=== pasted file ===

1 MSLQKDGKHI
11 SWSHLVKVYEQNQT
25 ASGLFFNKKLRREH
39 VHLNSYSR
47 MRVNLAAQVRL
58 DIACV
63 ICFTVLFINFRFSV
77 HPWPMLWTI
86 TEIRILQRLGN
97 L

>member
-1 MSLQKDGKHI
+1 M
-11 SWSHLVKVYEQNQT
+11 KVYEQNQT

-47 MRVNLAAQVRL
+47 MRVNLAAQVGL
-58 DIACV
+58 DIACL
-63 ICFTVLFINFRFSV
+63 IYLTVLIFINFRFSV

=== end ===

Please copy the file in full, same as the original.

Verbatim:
1 MSLQKDGKHI
11 SWSHLVKVYEQNQT
25 ASGLFFNKKLRREH
39 VHLNSYSR
47 MRVNLAAQVRL
58 DIACV
63 ICFTVLFINFRFSV
77 HPWPMLWTI
86 TEIRILQRLGN
97 L

>member
-1 MSLQKDGKHI
+1 M
-11 SWSHLVKVYEQNQT
+11 KVYEQNQT

-47 MRVNLAAQVRL
+47 MRVNLAAQVGL
-58 DIACV
+58 DIACL
-63 ICFTVLFINFRFSV
+63 IYLTVLIFINFRFSV